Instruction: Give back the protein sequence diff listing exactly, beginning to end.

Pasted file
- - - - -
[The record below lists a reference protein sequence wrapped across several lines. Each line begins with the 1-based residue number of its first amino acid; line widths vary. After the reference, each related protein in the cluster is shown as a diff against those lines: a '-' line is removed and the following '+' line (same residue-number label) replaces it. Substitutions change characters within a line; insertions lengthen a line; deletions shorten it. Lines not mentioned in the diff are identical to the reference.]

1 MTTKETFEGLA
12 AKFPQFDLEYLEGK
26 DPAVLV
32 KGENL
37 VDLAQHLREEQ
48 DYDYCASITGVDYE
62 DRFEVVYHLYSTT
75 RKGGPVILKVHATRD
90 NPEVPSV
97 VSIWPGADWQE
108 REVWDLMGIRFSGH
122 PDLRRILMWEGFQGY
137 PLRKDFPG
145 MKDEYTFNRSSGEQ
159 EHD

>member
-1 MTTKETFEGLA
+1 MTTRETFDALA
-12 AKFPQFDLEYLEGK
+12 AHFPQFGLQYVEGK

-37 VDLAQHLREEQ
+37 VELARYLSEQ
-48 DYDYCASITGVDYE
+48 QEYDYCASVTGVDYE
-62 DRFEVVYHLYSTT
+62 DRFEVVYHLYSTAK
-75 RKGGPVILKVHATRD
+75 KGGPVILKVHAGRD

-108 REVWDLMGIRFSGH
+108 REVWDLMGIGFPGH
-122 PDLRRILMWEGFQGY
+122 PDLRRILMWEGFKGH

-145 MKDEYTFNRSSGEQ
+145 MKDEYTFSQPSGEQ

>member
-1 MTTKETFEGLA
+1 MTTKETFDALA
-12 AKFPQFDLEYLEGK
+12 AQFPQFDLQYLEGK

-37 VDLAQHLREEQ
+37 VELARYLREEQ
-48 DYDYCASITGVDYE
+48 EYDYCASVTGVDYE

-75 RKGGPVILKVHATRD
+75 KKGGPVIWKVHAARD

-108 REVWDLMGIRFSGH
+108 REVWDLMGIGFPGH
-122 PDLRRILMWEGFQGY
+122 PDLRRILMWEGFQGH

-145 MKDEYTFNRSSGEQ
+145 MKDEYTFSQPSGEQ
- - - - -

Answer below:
[The record below lists a reference protein sequence wrapped across several lines. Each line begins with the 1-based residue number of its first amino acid; line widths vary. After the reference, each related protein in the cluster is shown as a diff against those lines: a '-' line is removed and the following '+' line (same residue-number label) replaces it. Substitutions change characters within a line; insertions lengthen a line; deletions shorten it. Lines not mentioned in the diff are identical to the reference.]

1 MTTKETFEGLA
12 AKFPQFDLEYLEGK
26 DPAVLV
32 KGENL
37 VDLAQHLREEQ
48 DYDYCASITGVDYE
62 DRFEVVYHLYSTT
75 RKGGPVILKVHATRD
90 NPEVPSV
97 VSIWPGADWQE
108 REVWDLMGIRFSGH
122 PDLRRILMWEGFQGY
137 PLRKDFPG
145 MKDEYTFNRSSGEQ
159 EHD

>member
-1 MTTKETFEGLA
+1 MTTRETFDALA
-12 AKFPQFDLEYLEGK
+12 AHFPQFGLQYVEGK

-37 VDLAQHLREEQ
+37 VELARYLSEQ
-48 DYDYCASITGVDYE
+48 QEYDYCASVTGVDYE
-62 DRFEVVYHLYSTT
+62 DRFEVVYHLYSTAK
-75 RKGGPVILKVHATRD
+75 KGGPVILKVHAGRD

-108 REVWDLMGIRFSGH
+108 REVWDLMGIGFPGH
-122 PDLRRILMWEGFQGY
+122 PDLRRILMWEGFKGH

-145 MKDEYTFNRSSGEQ
+145 MKDEYTFSQPSGEQ

>member
-1 MTTKETFEGLA
+1 MTTKETFDALA
-12 AKFPQFDLEYLEGK
+12 AQFPQFDLQYLEGK

-37 VDLAQHLREEQ
+37 VELARYLREEQ
-48 DYDYCASITGVDYE
+48 EYDYCASVTGVDYE

-75 RKGGPVILKVHATRD
+75 KKGGPVIWKVHAARD

-108 REVWDLMGIRFSGH
+108 REVWDLMGIGFPGH
-122 PDLRRILMWEGFQGY
+122 PDLRRILMWEGFQGH

-145 MKDEYTFNRSSGEQ
+145 MKDEYTFSQPSGEQ